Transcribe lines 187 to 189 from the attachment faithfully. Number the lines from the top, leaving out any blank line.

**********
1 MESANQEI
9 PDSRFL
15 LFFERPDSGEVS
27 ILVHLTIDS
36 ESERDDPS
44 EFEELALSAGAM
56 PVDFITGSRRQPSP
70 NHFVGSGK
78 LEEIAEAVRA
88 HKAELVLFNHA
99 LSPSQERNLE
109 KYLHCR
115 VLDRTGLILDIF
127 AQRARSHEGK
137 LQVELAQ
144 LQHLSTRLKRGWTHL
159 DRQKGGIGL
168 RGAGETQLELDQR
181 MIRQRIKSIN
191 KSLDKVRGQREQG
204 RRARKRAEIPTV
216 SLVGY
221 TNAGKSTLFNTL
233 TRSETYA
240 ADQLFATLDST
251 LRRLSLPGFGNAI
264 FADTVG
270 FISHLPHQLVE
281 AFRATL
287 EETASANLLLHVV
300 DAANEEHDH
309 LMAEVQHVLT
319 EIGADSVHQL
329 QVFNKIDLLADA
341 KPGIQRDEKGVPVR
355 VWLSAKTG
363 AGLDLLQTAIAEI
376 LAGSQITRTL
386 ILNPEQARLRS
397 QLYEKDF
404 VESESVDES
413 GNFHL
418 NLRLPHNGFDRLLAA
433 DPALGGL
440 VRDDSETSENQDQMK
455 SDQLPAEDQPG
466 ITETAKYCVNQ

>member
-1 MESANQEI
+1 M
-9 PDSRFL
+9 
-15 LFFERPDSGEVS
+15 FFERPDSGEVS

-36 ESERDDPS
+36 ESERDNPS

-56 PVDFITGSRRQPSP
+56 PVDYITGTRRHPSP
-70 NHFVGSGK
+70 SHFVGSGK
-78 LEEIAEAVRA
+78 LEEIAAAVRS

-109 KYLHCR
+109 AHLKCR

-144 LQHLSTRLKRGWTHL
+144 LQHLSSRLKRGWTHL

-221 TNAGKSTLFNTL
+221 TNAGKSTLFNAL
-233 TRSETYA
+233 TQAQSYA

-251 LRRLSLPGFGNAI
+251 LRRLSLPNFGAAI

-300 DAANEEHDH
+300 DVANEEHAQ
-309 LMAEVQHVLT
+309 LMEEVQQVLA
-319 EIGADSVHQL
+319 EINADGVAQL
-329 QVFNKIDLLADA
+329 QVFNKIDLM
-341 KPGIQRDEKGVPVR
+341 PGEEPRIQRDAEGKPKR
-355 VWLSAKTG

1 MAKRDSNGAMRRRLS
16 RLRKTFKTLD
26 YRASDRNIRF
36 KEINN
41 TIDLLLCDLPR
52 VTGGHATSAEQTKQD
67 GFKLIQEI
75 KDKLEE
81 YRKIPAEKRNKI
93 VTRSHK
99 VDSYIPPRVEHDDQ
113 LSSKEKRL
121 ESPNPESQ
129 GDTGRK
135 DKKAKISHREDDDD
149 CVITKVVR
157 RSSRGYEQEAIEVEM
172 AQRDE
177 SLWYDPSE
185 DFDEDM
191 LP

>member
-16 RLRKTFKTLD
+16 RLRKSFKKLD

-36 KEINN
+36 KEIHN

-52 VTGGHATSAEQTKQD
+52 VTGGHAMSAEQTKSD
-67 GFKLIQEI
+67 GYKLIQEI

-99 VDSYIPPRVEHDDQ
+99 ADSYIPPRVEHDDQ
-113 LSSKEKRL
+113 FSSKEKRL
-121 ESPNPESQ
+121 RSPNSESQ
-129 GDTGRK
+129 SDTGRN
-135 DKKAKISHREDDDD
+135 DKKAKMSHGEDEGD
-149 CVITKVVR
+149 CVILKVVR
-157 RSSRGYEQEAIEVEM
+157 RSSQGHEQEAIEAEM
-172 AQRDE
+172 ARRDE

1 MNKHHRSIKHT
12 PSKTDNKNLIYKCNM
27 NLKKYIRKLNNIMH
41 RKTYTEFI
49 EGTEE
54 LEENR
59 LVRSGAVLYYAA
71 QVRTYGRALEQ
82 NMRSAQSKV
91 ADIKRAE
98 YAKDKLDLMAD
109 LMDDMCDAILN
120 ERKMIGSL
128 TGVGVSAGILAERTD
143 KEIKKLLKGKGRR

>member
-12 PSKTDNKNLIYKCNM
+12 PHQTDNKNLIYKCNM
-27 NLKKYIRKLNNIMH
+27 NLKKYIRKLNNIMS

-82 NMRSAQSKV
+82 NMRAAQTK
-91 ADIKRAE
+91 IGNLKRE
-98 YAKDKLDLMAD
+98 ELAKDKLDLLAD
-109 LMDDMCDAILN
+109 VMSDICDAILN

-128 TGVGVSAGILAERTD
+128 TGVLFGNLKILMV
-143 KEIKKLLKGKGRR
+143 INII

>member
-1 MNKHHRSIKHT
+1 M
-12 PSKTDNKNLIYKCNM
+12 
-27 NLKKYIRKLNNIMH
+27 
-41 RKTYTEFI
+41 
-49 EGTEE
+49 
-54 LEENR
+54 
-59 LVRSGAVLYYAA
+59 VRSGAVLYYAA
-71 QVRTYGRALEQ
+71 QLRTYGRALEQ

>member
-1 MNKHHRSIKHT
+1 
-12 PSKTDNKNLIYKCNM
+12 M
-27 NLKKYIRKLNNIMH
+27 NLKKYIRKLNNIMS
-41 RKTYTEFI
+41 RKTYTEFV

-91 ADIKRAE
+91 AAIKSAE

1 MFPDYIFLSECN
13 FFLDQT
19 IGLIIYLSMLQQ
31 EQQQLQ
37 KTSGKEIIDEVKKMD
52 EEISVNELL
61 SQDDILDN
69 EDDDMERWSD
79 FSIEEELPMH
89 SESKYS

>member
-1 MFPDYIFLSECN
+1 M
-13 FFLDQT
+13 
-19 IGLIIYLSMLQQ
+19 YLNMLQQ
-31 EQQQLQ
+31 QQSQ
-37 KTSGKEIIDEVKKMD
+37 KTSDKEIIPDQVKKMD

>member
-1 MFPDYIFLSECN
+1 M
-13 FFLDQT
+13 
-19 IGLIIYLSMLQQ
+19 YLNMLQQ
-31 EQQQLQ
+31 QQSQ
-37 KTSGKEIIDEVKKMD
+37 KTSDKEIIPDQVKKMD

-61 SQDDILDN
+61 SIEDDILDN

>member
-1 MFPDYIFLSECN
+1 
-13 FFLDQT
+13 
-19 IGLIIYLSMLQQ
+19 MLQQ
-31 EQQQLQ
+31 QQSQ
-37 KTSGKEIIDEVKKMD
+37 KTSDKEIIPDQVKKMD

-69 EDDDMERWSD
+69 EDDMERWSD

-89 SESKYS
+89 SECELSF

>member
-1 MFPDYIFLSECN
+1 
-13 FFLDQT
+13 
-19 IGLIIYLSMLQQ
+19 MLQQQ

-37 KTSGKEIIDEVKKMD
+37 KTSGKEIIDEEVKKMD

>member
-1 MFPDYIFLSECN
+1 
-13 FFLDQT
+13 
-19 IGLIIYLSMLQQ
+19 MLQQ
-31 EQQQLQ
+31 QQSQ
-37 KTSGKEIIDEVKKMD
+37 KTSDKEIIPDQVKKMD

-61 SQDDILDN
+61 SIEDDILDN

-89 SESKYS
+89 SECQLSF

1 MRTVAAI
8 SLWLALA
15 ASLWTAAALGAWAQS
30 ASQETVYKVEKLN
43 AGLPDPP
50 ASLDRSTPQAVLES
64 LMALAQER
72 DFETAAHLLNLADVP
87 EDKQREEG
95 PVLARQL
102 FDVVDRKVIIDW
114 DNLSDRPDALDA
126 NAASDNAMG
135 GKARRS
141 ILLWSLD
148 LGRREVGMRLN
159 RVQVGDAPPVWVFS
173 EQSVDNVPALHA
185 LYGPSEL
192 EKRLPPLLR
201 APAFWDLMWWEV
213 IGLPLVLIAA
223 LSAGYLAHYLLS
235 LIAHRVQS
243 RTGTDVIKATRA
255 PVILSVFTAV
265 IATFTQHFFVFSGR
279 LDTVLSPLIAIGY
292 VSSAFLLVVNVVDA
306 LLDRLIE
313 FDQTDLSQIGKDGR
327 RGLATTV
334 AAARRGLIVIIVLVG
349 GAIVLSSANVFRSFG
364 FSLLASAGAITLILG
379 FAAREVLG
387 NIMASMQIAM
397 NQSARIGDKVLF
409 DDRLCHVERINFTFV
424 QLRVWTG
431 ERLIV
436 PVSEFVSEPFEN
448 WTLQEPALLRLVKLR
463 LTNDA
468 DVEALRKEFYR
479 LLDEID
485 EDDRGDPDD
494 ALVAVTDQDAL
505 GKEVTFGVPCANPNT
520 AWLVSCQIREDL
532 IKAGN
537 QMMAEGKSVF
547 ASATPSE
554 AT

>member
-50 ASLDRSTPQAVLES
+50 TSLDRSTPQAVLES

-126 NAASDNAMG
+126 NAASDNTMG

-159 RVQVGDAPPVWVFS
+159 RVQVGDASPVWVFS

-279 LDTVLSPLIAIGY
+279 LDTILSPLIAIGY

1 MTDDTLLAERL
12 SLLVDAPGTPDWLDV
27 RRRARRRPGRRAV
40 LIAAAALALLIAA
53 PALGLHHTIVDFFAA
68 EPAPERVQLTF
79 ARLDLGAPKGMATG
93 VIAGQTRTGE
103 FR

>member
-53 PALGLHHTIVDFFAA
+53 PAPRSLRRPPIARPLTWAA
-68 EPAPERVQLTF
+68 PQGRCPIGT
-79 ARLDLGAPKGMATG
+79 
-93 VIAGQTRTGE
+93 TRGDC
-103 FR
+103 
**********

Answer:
+41 RKTYTEFV

-91 ADIKRAE
+91 AAIKSAE